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Golden History Challenge In what year did B.C. become a province? What year was the railway completed through Golden? Who was the person most responsible for the building of the CPR? Without the railway B.C., Alberta and Saskatchewan may well now be part of what country? Who pushed the idea of the railway being built around the Big Bend rather than over Rogers Pass? How many possible routes were there for the railway to take from the prairies to the B.C. coast? Which foreign country supplied much of the labour force for the construction of the CPR in B.C., including the Golden area? Were the foreign workers treated fairly with wages and benefits? What is the significance of the year 1926 in Golden’s history? Golden has the only forest industry mill of this kind in the East Kootenays? In what year was the Trans-Canada Highway opened? When was the Columbia River Treaty signed between Canada and the United States, a treaty which would significantly affect Golden? What is the name of the city in Oregon where 40,000 people had to be relocated because of flooding of the Columbia River in 1948? Which B.C. town was also flooded in that year, although not nearly as badly? The reservoir created by Mica Dam as Kinbasket Lake resulted in the loss of approximately 200 jobs at what location? Which highway was flooded by Kinbasket Lake? Who officially opened the Trans-Canada Highway? What is the name of the provincial park north of Golden that abuts the Alberta border? Why did the B.C. government make that park so large? What was the biggest mistake ever made in the development of the Golden area? Send your answers to publisher@goldenthisweek.com

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Local writer passes away Submitted by the Hern Family

Frances Hern 1951.05.08/2015.09.04 Age 64 Frances lived a full and active life. She was warm and gentle with a quiet nature who touched many lives and who cherished deep and long-lasting friendships. She was a selfless and dedicated mother, always putting the needs of others before her own. Frances exhibited quiet confidence and had great inner strength and courage. She had a great sense of humour (she was always quick to laugh), loved the outdoors, and had an admirable level of fitness. Born in Birmingham England, the youngest child of Ronald and Win Moffatt, she is survived by her mother Win and her elder sister Patricia. Frances met Keith, her husband and best friend for over 43 years, at Great Barr Comprehensive School and they became childhood sweethearts. They married in 1972. After a short honeymoon in the Lake District, they started married life in London where Frances worked as a laboratory technician at Imperial College London. They moved to Canada in 1973 and, unable to find work as a lab tech, she took courses in typing and shorthand and became an executive secretary. They only intended to spend a year in Canada before moving on to see the world, however they both fell in love with Canada and decided to stay. When Frances started her family, she chose to stay at home and invest her time raising her children. She is survived by three children, Claire Frances (33), Adrienne Elaine (31) and Ian William (29). Adrienne married Craig Madill in 2011 and presented Frances with her first grandson, Charlie Woodrow Madill (13 months). Ian married Sarah Woolgar in 2013. When the children started school, Frances filled her free time writing and composing poetry; both passions of hers. Over the years Frances received much recognition for her writing, including the Marg Gilkes Award in 1995 by the Calgary Writers Association. In part because she was not keen on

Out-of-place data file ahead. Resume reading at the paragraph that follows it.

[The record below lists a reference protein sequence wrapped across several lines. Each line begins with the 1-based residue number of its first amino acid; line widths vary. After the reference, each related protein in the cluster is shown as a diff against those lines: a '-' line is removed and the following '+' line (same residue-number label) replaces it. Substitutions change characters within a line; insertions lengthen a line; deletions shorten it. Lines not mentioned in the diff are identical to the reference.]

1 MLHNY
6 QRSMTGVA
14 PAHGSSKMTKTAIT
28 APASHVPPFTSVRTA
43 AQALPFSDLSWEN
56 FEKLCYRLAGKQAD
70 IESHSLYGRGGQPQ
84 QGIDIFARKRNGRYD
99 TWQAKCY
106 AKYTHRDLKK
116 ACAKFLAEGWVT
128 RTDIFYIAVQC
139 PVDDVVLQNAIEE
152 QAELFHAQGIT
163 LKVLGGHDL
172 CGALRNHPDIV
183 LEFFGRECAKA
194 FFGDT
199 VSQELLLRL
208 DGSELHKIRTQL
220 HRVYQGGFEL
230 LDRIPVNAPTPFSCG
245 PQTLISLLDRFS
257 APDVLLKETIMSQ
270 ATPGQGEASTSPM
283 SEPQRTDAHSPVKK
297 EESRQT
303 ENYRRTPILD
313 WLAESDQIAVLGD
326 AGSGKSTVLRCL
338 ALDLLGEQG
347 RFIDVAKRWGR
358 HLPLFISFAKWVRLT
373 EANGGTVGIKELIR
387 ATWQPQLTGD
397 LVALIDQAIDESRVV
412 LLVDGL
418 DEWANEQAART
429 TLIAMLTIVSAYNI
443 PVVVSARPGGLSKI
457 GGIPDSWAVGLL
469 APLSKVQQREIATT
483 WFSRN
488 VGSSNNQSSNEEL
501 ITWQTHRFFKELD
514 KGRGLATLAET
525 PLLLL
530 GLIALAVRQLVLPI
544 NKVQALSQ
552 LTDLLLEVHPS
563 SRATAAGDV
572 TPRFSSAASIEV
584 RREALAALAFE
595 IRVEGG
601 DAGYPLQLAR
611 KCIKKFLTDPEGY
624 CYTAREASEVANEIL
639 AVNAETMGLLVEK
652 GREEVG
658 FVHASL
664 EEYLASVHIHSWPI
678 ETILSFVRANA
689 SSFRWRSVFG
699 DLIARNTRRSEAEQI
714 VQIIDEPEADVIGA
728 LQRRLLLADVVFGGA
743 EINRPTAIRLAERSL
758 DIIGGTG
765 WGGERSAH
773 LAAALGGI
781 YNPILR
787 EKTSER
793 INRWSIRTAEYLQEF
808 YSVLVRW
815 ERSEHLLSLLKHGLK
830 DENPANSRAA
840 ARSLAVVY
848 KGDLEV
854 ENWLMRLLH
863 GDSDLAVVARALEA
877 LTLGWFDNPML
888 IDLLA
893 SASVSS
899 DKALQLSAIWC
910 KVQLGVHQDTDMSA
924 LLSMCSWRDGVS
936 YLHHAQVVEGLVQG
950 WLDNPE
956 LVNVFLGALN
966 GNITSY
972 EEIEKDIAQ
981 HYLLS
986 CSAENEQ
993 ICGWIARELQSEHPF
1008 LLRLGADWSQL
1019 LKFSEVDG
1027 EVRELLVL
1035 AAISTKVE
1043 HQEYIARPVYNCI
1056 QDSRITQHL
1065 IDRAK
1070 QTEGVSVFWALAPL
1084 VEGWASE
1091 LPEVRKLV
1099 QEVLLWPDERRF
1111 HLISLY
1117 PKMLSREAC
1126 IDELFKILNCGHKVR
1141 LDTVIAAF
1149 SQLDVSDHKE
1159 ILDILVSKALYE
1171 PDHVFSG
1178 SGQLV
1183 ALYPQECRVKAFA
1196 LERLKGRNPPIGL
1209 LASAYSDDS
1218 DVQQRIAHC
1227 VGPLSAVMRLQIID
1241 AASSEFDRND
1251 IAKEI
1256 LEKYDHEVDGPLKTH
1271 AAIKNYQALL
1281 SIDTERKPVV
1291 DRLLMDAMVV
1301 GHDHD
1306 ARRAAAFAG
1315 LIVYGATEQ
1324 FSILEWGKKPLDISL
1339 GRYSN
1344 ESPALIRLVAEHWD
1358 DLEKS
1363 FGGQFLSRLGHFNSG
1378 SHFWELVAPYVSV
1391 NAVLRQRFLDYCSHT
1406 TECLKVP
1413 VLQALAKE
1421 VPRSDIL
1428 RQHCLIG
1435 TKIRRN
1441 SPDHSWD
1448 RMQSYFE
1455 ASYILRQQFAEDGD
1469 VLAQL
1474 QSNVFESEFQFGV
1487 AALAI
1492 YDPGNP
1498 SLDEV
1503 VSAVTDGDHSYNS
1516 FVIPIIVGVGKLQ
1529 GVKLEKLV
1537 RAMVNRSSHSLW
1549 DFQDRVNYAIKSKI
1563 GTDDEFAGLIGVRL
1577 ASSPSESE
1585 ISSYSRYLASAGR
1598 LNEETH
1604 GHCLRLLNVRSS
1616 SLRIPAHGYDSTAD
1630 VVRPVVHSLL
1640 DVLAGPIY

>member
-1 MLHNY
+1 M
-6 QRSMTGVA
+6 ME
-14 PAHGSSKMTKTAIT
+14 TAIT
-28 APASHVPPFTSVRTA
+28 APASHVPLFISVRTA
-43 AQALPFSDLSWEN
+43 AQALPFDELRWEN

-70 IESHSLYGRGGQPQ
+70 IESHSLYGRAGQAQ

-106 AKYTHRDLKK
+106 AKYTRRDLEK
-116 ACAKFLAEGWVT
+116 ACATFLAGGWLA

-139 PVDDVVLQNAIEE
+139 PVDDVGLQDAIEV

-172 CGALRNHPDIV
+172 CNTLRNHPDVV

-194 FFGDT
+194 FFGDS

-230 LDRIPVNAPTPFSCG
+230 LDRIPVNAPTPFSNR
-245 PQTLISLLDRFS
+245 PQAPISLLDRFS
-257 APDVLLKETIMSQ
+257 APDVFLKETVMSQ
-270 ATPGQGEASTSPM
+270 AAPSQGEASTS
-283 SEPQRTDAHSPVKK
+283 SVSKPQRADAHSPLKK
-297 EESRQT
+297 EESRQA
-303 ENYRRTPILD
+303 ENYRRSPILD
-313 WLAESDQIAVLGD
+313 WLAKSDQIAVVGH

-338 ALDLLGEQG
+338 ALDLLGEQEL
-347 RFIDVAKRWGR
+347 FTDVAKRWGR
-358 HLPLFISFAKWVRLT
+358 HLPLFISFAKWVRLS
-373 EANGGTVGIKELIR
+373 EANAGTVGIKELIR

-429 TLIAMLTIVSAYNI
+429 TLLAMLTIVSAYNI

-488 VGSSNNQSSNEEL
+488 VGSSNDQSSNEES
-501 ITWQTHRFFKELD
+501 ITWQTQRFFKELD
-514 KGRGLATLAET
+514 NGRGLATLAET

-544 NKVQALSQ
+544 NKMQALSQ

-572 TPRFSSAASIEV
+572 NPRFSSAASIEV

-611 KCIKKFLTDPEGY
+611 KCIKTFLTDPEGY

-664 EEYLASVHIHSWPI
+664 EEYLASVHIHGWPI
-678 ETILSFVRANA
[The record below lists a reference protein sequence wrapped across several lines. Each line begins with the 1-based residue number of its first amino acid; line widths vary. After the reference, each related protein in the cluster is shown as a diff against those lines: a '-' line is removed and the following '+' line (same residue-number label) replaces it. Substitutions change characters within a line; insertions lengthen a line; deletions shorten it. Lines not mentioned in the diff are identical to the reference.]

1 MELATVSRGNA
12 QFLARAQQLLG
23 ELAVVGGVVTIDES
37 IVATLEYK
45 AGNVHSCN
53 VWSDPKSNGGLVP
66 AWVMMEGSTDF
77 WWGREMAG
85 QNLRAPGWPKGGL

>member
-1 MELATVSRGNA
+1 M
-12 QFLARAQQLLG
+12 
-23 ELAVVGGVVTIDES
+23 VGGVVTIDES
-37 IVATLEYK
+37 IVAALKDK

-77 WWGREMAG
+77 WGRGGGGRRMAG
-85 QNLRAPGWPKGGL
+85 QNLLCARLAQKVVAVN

history at school, she felt there was a need to present history in an easy-to-read format written for young adults. She wrote and had published three books in this genre; t'SBODFT )FSO/PSNBO#FUIVOF The Incredible Life and Tragic Death of B3FWFSFE$BOBEJBO%PDUPS$BONPSF Altitude Publishing, 2004. t'SBODFT )FSO"SDUJD&YQMPSFST*O 4FBSDIPGUIF/PSUIXFTU1BTTBHF4VSSFZ Heritage House Publishing Company Ltd., 2010. t'SBODFT )FSO:JQ4BOHBOEUIF 'JSTU$IJOFTF$BOBEJBOT4VSSFZ)FSJUBHF House Publishing Company Ltd., 2011. She had two essays published in Engraved, an anthology of Canadian Stories of World War One (2014). Throughout the years numerous poems of Frances’ have been published in various works. She also has a young adult book awaiting publication. Frances was keen on sport, playing field hockey, basketball, tennis, squash and badminton. She seized any opportunity to feel the warmth of the sun on her face. Summer weekends would find her hiking JO#BOGG +BTQFS BOE:PIPOBUJPOBMQBSLT or canoeing the rivers of Alberta and British Columbia. Frances had a love for gardening, reflecting her desire to nurture. Before kids she took several trips to many European ski resorts. When the

children were young Jackson Hole was the ski resort of choice, where she was the first female to be awarded the Million Vertical Feet belt buckle. As the children grew she became an active parent volunteer in the Lake Louise Ski Club. In the last 10 years of her life Frances called Golden home and enjoyed skiing at Kicking Horse Mountain Resort and crosscountry skiing and snowshoeing on Dawn Mountain. Frances enjoyed many family sailing holidays. She sailed extensively on the west coast of Canada with longer trips to the Caribbean islands, along the Dalmatian Coast of Croatia, in Turkey, and in the Greek Islands. Frances visited many places including Egypt, Ecuador, the Galapagos, Machu 1JDDIV /FX;FBMBOE "VTUSBMJB 3VTTJB  Lithuania, Estonia, Latvia, Poland, Germany, Italy, Spain, France, Romania, Bulgaria, the Czech Republic, and in 2014 she travelled through Kenya, Tanzania, and ;JNCBCXFPO4BGBSJ'SBODFTBOE,FJUI shared a thirst for adventure and love of cultures, people, and the history behind them. On her travels Frances sought out local museums, art galleries, historical sites, and a good cup of tea. She was always ready with a pad and pen, taking notes, names and dates, perhaps seeking inspiration for her next story. Frances was diagnosed with breast cancer in 2007 and was required to undergo a mastectomy. Breast cancer